She lived in Canada and saw for herself the way the community looked at her as a minority and discriminated against her for being an Indian, just as Shaila was. She was born in India so she knows the many religious traditions and their very difficult ways of life, just as Shaila was. The tragedy of flight 182 affected Mukherjee and Shailas’ life as well; it was her people, her family, her friends, and her neighbors that lost their lives that horrible day. Imagery is a very important aspect in a story; it keeps the reader interested at all times by having very vivid details.
Mukherjee uses imagery throughout the story. One example is stated in the beginning of the paper. The way the Mukherjee tells about a specific scene makes the readers believe that they are in the story with Shaila. “But one has to argue with a man in uniform. He has large boils on his face. The boils swell and glow with sweat as we argue with him… I know that my parents, elderly and diabetic, must be waiting in a stuffy car in a scorching lot. ” (Mukherjee 497) The use of subtle irony is portrayed as an underlined meaning.
The irony is not “point blank,” the author makes it be known by giving the reader small innuendos. In “The Management of Grief” Shaila talks about her and her family moving to Canada to avoid the religious and political problems they were facing, when in fact, they become the victims of the issue. They face even more religious and political problems then before they moved, when they lived in India. Mukherjee also uses symbols to help the reader show the theme of the story. “I do not know where this voyage I have begun will end. I do not know which direction I will take.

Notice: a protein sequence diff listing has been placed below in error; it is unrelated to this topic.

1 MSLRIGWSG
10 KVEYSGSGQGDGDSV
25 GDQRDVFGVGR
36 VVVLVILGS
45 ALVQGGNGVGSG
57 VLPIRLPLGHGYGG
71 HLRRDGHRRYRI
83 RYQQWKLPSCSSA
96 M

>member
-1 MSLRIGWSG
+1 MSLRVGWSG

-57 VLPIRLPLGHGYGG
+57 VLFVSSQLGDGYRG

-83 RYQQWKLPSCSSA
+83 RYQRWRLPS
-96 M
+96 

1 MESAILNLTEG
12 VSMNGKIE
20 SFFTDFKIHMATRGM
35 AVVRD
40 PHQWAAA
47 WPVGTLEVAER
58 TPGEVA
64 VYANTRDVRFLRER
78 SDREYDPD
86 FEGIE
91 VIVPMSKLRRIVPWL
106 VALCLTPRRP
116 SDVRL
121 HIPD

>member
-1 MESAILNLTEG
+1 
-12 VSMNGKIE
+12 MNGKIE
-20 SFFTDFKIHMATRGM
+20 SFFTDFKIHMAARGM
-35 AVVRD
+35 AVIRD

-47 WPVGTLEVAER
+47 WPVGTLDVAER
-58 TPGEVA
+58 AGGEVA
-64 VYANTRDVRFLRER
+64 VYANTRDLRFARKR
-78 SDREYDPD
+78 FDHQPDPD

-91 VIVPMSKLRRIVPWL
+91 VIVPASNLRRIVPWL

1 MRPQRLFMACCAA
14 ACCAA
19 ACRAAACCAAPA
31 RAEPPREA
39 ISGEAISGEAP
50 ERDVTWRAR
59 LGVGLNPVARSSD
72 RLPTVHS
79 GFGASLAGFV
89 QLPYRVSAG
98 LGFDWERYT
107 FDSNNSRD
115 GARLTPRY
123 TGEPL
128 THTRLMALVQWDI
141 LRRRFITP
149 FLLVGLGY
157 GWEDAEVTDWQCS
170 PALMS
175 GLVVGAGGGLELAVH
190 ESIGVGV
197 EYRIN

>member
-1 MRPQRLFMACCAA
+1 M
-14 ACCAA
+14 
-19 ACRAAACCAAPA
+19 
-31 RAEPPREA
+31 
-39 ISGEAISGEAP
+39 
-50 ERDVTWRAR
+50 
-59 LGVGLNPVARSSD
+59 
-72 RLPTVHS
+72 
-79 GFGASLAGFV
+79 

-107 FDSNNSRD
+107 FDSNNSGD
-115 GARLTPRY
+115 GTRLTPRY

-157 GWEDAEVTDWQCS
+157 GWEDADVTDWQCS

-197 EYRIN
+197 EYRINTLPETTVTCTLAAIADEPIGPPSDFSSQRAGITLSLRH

I dropped the package on a park bench and started walking. ” (Mukherjee 503) The package that she drops on the bench is a symbol for the weight of burdens that she has had on her shoulders. She has an epiphany when she realizes it is time to move on with her life. She hasn’t heard from her lost family in weeks, she decides to let go of the burdens and start over with a new life, after hearing from her family one last time.
“Your time has come, go, be brave. ” (Mukherjee 503) There are many critiques about “The Management of Grief. Hitmanhart408 stated, “I thought that the ‘Management of Grief’ was a pretty boring short story. It had no real appeal to me overall and just seemed to drag on a bit. Sometimes I was really confused when Kusum, her friend, was speaking because I was not sure if it was Kusum or Mrs. Bhave. ” (hitmanhart408 1) I, on the other hand, see her work as being bold, brave, and honest. I disagree with the opinion that this story is boring and drags, I think it was very fascinating and heartfelt; I wanted to just keep reading. I do agree that sometimes it was confusing as to who was talking, mainly with Pam and Kusum.